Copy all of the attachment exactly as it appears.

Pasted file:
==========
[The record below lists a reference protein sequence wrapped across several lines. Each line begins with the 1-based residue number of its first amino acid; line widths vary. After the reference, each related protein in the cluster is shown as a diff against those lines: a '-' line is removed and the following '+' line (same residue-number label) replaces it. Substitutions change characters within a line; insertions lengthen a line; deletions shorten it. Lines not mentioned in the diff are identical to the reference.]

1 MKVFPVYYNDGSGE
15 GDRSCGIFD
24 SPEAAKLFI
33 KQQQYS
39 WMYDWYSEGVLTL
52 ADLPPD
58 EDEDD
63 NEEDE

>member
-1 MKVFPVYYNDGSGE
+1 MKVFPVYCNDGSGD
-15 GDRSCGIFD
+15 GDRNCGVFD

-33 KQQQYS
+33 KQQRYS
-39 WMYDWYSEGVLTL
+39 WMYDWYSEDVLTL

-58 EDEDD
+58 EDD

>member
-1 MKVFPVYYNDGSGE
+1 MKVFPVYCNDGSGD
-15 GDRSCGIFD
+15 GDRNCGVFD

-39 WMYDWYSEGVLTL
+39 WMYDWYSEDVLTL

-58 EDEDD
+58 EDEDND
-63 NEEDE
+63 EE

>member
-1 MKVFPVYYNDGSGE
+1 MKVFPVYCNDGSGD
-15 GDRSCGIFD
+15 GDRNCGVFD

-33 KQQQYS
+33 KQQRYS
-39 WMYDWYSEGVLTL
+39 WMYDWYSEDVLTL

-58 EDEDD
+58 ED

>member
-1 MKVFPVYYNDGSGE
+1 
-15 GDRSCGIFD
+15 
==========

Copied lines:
[The record below lists a reference protein sequence wrapped across several lines. Each line begins with the 1-based residue number of its first amino acid; line widths vary. After the reference, each related protein in the cluster is shown as a diff against those lines: a '-' line is removed and the following '+' line (same residue-number label) replaces it. Substitutions change characters within a line; insertions lengthen a line; deletions shorten it. Lines not mentioned in the diff are identical to the reference.]

1 MKVFPVYYNDGSGE
15 GDRSCGIFD
24 SPEAAKLFI
33 KQQQYS
39 WMYDWYSEGVLTL
52 ADLPPD
58 EDEDD
63 NEEDE

>member
-1 MKVFPVYYNDGSGE
+1 MKVFPVYCNDGSGD
-15 GDRSCGIFD
+15 GDRNCGVFD

-33 KQQQYS
+33 KQQRYS
-39 WMYDWYSEGVLTL
+39 WMYDWYSEDVLTL

-58 EDEDD
+58 EDD

>member
-1 MKVFPVYYNDGSGE
+1 MKVFPVYCNDGSGD
-15 GDRSCGIFD
+15 GDRNCGVFD

-39 WMYDWYSEGVLTL
+39 WMYDWYSEDVLTL

-58 EDEDD
+58 EDEDND
-63 NEEDE
+63 EE

>member
-1 MKVFPVYYNDGSGE
+1 MKVFPVYCNDGSGD
-15 GDRSCGIFD
+15 GDRNCGVFD

-33 KQQQYS
+33 KQQRYS
-39 WMYDWYSEGVLTL
+39 WMYDWYSEDVLTL

-58 EDEDD
+58 ED

>member
-1 MKVFPVYYNDGSGE
+1 
-15 GDRSCGIFD
+15 